Forgive the simple question, but I'm slightly confused by the placing of accents in the answer given (in the Independent Study Guide) to the following question: He is and he is not.
ἔστι καὶ οὐκ ἔστιν.
(My attempt was ἐστί καὶ οὐκ ἐστί.).
Why has ἐστί become ἔστι?
I assume it's because ἐστί is enclitic, but according to Wikisource (I know, I know), this isn't the case:
... neither of which appear to apply here. The change isn't explained in JACT as far as I can tell. What have I misunderstood, please?Enclitics at the beginning of a sentence or clause retain their accent. Enclitics used emphatically also retain their accent.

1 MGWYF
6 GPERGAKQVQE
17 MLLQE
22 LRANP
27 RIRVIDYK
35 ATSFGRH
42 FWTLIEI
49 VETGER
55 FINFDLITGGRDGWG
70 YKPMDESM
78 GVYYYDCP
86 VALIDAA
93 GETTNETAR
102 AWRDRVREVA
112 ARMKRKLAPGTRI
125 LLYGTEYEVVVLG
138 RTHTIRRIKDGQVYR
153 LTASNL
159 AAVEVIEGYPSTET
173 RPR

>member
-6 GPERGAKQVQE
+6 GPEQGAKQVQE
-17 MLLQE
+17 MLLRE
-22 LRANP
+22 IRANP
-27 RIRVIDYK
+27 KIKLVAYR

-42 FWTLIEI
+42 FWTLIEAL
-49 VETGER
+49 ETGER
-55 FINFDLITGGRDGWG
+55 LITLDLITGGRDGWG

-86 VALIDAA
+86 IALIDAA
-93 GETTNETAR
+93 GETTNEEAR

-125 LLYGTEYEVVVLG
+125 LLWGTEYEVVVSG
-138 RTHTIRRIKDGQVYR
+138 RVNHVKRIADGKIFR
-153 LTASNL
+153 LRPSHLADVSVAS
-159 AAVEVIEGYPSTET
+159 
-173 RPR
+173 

ἐστί is written ἔστι at the beginning of a sentence, if it follows οὐκ (ouk), μή (mḗ), εἰ (ei), ὡς (hōs), ἀλλ’ (all’), τοῦτ’ (toût’), and in the phrase ἔστιν ὅτε (éstin hóte, “sometimes”).